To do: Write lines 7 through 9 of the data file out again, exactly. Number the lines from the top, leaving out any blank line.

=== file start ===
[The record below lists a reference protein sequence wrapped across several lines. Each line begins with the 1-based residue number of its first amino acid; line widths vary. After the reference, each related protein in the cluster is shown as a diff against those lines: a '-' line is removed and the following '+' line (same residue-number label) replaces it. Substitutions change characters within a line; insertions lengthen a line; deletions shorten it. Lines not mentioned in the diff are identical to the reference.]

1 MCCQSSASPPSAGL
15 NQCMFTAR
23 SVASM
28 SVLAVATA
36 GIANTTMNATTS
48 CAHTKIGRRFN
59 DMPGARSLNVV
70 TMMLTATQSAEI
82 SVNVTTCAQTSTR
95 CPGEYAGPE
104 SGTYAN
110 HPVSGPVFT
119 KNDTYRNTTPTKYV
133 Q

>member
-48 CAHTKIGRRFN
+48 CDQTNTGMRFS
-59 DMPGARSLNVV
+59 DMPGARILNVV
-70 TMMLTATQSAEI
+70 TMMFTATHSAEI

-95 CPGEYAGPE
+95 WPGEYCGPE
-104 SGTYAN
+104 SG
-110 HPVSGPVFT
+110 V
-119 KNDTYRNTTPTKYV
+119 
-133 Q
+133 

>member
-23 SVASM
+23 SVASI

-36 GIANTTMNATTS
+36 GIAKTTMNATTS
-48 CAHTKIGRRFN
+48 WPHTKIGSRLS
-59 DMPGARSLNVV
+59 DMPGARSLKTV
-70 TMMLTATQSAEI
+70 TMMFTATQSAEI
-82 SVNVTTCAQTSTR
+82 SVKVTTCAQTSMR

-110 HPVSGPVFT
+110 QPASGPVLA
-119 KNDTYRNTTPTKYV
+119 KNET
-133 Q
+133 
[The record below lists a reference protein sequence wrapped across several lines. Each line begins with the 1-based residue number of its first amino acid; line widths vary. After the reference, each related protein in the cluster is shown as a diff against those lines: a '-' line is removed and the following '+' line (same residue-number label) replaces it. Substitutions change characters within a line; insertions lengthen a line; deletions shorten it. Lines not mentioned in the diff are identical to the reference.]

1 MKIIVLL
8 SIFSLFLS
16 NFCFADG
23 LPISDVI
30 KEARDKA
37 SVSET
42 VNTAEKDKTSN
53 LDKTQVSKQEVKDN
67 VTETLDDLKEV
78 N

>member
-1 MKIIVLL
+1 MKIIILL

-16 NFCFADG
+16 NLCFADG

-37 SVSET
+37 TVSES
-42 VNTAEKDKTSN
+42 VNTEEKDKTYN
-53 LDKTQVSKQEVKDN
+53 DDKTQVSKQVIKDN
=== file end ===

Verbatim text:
48 CAHTKIGRRFN
59 DMPGARSLNVV
70 TMMLTATQSAEI